Isaiah 49:1-26 Exploring the Passage

Below are some preliminary questions to assist in the study of this passage. For a comprehensive study of the passage, download the Study Guide (PDF download).

1. What testimony does the servant of the Lord make in verses 1-3 (printed below?)

Listen to me, you islands; hear this, you distant nations: Jehovah called me before I was born; while I was still in my mother’s womb, he made mention of my name. (2) He has made my mouth like a sharp sword—he has hidden me in the hallow of his hand; he has made me like a polished arrow—he has concealed me in his quiver. (3) He said to me, You are my servant, Israel, in whom I will be glorified. (Isaiah 49:1-3)

In verses 1-3 we find the servant of the Lord announcing his divine calling to the world. He calls upon the distant islands and the Gentile nations to listen to him—his divine calling is of universal significance, it does not just relate to the nation of Israel, it has bearing upon all the nations of the world (verse 1a). He declares that the Lord has sovereignly chosen him and called him to be his servant (verse 1b). He reports the Lord’s testimony to Him: “You are my servant, Israel, in whom I will be glorified” (verse 3). Note: here Israel is once again reduced back to one individual, but it is not the great forefather, Jacob; rather, it is his one great descendant, Jesus Christ—here is the One who proves Himself to be a true and faithful servant of the Lord.

2. What complaint does the servant raise in verse 4 (printed below?)

But I said, I have labored in vain, I have spent my strength for nothing and to no purpose. But surely the justice I deserve is with Jehovah, and my reward is with my God. (Isaiah 49:4)

In verse 4 the Lord’s servant raises the complaint: “The Lord said to me, You are my servant (acknowledging his faithfulness)…I will be glorified in you” (the promise that his work will be successful and wholly acceptable to the Lord, with the result of bringing glory to the Lord.) “But I said, I have labored in vain.” He has faithfully fulfilled his calling, but there appears to have been no results, he sees no fruit. He has served the Lord faithfully, but far from being rewarded with an abundance of faithful disciples, he has been forsaken and crucified (note Matthew 26:56b). Nevertheless, despite the bitter things he has experienced, he places his trust in the Lord: “But surely the justice I deserve is with Jehovah, and my reward is with my God.” (verse 4b)

3. How does the Lord respond to His servant’s complaint? See Isaiah 49:7-8 (printed below)

This is what Jehovah, the Redeemer of Israel and his Holy One, says to the one whom men despised, to the one whom the nation abhorred, to the one who was a servant of rulers: Kings will see you and stand up; princes will see you and bow down, because of Jehovah, who is faithful, the Holy One of Israel, who has chosen you. (8) This is what Jehovah says, In my appointed time I will answer you, and in the day of salvation I will help you. I will preserve you and make you to be the covenant representative for the people, to restore the land and to cause them to inherit their heritage that has lain desolate (Isaiah 49:7-8)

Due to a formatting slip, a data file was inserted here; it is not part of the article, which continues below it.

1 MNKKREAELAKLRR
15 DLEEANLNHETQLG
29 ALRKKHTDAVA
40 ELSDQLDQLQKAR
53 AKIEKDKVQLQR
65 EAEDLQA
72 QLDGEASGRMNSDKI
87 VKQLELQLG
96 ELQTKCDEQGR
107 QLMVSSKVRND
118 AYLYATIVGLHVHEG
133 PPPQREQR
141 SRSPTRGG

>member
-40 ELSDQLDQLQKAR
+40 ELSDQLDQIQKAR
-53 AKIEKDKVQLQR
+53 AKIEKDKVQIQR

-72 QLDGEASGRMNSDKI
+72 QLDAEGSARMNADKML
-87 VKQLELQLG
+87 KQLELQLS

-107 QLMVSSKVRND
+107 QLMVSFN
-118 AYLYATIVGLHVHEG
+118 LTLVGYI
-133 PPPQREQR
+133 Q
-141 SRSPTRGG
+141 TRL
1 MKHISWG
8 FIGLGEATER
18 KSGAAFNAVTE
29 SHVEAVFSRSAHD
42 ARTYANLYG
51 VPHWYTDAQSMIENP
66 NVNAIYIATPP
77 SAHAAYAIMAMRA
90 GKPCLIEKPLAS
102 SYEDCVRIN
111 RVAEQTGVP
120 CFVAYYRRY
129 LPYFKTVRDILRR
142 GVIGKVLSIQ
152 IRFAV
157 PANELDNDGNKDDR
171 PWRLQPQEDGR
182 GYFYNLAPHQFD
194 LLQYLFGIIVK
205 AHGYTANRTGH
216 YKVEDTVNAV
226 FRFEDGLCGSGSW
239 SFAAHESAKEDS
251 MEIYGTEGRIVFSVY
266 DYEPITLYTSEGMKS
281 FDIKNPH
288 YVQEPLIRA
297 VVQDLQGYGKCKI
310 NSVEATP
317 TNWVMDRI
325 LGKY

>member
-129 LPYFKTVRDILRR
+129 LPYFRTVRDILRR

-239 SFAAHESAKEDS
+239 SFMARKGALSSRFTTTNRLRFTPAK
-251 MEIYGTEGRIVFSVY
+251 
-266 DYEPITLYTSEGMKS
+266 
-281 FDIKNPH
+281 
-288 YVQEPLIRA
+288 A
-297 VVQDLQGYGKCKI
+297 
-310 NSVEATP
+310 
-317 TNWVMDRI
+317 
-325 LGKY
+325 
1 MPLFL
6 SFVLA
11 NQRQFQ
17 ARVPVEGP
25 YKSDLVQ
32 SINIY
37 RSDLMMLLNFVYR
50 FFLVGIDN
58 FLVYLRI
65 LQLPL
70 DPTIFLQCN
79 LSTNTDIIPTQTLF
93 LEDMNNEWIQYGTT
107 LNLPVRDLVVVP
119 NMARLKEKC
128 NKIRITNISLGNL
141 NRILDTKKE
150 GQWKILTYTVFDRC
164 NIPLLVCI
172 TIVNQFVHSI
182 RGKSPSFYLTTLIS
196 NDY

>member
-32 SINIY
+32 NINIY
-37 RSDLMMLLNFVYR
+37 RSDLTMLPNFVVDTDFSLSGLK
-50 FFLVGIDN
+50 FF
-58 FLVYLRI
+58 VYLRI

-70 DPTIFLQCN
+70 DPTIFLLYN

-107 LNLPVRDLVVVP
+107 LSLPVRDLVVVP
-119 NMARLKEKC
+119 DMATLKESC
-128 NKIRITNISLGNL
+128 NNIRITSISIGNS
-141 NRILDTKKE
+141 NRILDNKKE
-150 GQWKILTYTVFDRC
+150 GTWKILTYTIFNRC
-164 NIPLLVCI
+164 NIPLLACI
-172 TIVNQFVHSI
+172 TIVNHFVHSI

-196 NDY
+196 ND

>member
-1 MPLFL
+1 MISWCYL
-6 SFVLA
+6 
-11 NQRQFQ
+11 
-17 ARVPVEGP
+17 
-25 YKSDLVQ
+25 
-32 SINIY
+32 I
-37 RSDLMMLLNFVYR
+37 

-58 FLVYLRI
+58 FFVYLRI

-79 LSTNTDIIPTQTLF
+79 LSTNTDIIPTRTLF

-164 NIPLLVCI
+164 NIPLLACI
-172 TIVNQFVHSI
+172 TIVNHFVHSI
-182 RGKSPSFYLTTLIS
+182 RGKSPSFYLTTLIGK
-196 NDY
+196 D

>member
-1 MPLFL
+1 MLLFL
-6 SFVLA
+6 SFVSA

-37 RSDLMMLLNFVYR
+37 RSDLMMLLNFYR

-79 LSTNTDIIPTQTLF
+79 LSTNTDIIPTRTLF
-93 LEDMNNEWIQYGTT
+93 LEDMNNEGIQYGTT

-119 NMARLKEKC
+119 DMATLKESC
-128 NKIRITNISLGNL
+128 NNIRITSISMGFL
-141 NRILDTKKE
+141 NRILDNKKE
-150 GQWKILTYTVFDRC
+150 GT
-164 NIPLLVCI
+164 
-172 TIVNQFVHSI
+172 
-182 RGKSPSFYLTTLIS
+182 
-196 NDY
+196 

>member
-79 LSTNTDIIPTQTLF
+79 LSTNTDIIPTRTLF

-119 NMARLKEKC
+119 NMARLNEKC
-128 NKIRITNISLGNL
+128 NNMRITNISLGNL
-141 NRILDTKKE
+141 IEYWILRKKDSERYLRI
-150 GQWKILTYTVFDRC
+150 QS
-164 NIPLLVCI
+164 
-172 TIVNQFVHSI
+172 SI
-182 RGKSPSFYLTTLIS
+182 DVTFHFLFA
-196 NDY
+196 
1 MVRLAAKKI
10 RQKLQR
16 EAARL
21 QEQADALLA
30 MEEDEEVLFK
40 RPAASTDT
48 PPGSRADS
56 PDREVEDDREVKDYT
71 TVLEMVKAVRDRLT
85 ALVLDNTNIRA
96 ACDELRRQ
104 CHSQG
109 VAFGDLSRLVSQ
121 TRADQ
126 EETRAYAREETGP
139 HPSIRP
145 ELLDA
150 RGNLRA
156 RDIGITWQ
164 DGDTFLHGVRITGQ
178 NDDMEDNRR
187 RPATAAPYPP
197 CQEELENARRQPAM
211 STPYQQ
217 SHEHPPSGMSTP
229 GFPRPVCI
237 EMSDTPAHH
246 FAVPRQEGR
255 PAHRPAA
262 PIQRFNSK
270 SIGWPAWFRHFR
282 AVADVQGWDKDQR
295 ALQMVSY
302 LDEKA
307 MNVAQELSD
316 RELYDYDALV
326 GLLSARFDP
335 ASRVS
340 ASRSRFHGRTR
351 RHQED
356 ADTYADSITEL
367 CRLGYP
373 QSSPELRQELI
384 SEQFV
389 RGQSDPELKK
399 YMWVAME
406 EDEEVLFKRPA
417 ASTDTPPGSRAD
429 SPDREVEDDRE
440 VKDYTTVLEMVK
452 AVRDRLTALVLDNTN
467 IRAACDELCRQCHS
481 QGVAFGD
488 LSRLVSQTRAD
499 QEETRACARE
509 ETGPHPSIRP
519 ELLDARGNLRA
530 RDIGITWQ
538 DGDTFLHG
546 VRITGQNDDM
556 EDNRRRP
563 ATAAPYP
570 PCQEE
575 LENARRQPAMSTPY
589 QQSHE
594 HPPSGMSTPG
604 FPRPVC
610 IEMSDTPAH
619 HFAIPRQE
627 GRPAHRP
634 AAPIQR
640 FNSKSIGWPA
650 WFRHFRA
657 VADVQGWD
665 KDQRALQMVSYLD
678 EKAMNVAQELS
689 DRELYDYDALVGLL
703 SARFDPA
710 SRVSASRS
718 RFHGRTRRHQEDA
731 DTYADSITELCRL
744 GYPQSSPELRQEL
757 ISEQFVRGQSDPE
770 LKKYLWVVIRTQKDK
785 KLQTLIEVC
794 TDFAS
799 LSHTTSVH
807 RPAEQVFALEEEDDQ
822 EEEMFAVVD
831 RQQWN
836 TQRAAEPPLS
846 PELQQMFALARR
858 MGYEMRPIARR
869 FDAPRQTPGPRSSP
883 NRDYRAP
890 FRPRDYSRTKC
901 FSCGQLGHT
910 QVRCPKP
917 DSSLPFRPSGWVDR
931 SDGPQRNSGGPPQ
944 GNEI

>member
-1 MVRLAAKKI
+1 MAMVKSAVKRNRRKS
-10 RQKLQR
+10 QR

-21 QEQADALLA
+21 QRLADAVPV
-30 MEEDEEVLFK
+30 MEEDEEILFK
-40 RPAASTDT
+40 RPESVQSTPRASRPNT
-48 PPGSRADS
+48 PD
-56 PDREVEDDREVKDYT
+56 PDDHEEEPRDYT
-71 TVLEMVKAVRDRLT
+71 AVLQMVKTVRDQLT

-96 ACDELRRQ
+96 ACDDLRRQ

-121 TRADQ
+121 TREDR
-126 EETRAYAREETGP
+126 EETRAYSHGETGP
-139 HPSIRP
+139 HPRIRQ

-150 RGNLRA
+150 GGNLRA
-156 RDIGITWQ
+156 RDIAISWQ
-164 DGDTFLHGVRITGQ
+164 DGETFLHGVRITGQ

The Lord Himself pledges to honor His servant who has been despised by the world (verse 7). The Lord speaks as “the Redeemer of Israel” and “his Holy One”—in His righteousness He must honor and reward His righteous servant (note Acts 2:24-25a, 27). The faithful servant of the Lord, the one who was despised by man and a servant of tyrants, shall finally be recognized and honored by the kings and princes of the world (note Philippians 2:9-11). As verse 7d indicates, the promises of the Lord are sure “because of Jehovah, who is faithful.” The Lord pledges to fulfill His promises to His servant in His “appointed time”—and until the time of fulfillment He shall preserve Him (verse 8).

4. What complaint do God’s people (i.e.; Zion) raise? See Isaiah 49:14 (printed below)

But Zion said, Jehovah has forsaken me, the Lord has forgotten me. (Isaiah 49:14)

Verse 14 voices Zion’s complaint, “Jehovah has forsaken me, the Lord has forgotten me.” Here is the accusation that Jehovah, the covenant God, has broken His covenantal vows of commitment to His people; note Deuteronomy 7:6, “You are a people holy to Jehovah your God. Jehovah your God has chosen you out of all the peoples on the face of the earth to be his people, his treasured possession.” But now the people God feel that they have been forsaken: the Lord has sent them away and consigned them to captivity in the land of Babylon.

5. What assurance does the Lord give to His people? See Isaiah 49:15-16 (printed below)

Can a mother forget the baby at her breast and have no compassion for the child to whom she has given birth? Yes, they might forget; but I will not forget you. (16) Look! I have engraved you on the palms of my hands—your walls are continually before me! (Isaiah 49:15-16)

In verses 15-16 the Lord tenderly assures His people that He cannot forget us nor forsake us. His compassion and care is greater than that of a mother for her infant child (verse 15). He cannot forget His children, redeemed by the blood of Christ, because we are engraved on the palm of His hand (verse 16).